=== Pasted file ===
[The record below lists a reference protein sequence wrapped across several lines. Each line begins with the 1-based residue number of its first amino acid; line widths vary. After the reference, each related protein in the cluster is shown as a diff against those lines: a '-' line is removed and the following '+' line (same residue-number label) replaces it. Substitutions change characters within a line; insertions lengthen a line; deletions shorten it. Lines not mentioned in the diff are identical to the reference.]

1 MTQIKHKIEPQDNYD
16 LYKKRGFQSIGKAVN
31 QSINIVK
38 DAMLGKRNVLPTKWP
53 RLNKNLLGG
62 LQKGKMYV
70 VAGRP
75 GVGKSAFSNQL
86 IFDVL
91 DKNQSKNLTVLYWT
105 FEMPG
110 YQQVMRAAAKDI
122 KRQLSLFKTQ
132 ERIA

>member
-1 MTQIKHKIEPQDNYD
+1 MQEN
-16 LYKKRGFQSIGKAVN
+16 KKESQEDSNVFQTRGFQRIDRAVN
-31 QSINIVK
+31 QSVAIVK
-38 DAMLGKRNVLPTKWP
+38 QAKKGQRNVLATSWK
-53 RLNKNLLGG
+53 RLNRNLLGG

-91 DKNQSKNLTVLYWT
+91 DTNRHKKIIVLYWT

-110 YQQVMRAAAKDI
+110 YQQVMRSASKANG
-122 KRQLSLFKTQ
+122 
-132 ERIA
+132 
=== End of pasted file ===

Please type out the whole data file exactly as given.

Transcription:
[The record below lists a reference protein sequence wrapped across several lines. Each line begins with the 1-based residue number of its first amino acid; line widths vary. After the reference, each related protein in the cluster is shown as a diff against those lines: a '-' line is removed and the following '+' line (same residue-number label) replaces it. Substitutions change characters within a line; insertions lengthen a line; deletions shorten it. Lines not mentioned in the diff are identical to the reference.]

1 MTQIKHKIEPQDNYD
16 LYKKRGFQSIGKAVN
31 QSINIVK
38 DAMLGKRNVLPTKWP
53 RLNKNLLGG
62 LQKGKMYV
70 VAGRP
75 GVGKSAFSNQL
86 IFDVL
91 DKNQSKNLTVLYWT
105 FEMPG
110 YQQVMRAAAKDI
122 KRQLSLFKTQ
132 ERIA

>member
-1 MTQIKHKIEPQDNYD
+1 MQEN
-16 LYKKRGFQSIGKAVN
+16 KKESQEDSNVFQTRGFQRIDRAVN
-31 QSINIVK
+31 QSVAIVK
-38 DAMLGKRNVLPTKWP
+38 QAKKGQRNVLATSWK
-53 RLNKNLLGG
+53 RLNRNLLGG

-91 DKNQSKNLTVLYWT
+91 DTNRHKKIIVLYWT

-110 YQQVMRAAAKDI
+110 YQQVMRSASKANG
-122 KRQLSLFKTQ
+122 
-132 ERIA
+132 